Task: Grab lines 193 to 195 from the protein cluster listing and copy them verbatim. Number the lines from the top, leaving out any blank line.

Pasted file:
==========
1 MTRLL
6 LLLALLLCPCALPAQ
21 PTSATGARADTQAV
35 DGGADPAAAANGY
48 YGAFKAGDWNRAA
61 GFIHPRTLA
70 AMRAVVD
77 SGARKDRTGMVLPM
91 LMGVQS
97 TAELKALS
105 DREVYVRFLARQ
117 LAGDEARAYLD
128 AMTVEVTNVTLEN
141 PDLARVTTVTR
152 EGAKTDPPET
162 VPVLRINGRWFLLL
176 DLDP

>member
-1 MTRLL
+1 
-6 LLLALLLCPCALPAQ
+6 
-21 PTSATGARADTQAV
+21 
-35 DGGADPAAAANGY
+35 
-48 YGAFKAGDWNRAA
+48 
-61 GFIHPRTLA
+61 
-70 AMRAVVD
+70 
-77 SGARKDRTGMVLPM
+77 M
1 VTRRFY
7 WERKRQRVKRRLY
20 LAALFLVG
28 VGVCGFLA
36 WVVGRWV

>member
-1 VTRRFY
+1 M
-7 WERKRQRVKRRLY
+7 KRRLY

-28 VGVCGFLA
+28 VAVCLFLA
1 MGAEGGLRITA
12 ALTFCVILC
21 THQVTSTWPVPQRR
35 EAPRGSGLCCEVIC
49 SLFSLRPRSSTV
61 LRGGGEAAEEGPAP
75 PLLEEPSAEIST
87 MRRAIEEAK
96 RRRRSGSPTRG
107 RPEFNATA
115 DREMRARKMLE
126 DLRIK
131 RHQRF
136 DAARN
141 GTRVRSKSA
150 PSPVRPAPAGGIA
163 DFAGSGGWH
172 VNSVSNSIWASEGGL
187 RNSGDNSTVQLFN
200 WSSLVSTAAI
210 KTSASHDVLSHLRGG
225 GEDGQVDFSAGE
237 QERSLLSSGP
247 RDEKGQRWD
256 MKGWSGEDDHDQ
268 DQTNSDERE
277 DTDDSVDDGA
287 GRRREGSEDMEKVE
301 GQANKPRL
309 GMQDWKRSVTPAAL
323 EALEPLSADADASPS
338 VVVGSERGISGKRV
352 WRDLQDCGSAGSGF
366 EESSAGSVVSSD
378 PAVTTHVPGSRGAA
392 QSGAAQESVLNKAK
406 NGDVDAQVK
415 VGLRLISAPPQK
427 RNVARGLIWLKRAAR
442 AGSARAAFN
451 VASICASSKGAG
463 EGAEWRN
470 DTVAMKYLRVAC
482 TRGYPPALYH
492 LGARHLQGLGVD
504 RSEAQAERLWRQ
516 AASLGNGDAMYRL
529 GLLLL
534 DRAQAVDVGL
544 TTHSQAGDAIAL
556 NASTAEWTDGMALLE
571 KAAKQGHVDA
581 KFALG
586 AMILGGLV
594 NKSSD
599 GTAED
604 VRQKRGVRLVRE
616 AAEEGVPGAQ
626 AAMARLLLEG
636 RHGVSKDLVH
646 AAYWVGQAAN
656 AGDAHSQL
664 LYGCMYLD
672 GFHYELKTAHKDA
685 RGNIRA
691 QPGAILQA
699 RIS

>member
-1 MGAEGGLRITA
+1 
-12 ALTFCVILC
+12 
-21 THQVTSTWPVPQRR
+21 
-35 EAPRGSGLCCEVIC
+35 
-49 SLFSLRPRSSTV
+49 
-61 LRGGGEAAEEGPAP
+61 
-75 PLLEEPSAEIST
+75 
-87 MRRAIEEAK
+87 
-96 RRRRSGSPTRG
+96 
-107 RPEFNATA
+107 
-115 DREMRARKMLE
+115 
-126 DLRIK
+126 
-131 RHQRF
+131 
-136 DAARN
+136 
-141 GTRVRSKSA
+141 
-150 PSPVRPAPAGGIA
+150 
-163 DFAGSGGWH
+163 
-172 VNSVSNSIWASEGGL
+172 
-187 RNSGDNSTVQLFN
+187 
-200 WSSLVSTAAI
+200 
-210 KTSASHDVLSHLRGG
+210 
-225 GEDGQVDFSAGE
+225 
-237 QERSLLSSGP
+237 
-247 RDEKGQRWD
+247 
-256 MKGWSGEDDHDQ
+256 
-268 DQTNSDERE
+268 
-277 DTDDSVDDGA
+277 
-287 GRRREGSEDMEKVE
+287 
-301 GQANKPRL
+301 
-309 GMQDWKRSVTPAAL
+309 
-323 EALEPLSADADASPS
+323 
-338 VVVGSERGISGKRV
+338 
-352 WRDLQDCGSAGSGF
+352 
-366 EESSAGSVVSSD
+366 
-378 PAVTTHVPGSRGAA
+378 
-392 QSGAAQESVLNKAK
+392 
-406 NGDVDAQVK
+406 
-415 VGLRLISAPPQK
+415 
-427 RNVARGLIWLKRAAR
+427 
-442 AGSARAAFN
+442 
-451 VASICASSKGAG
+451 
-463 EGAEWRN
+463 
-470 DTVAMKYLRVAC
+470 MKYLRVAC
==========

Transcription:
-442 AGSARAAFN
+442 
-451 VASICASSKGAG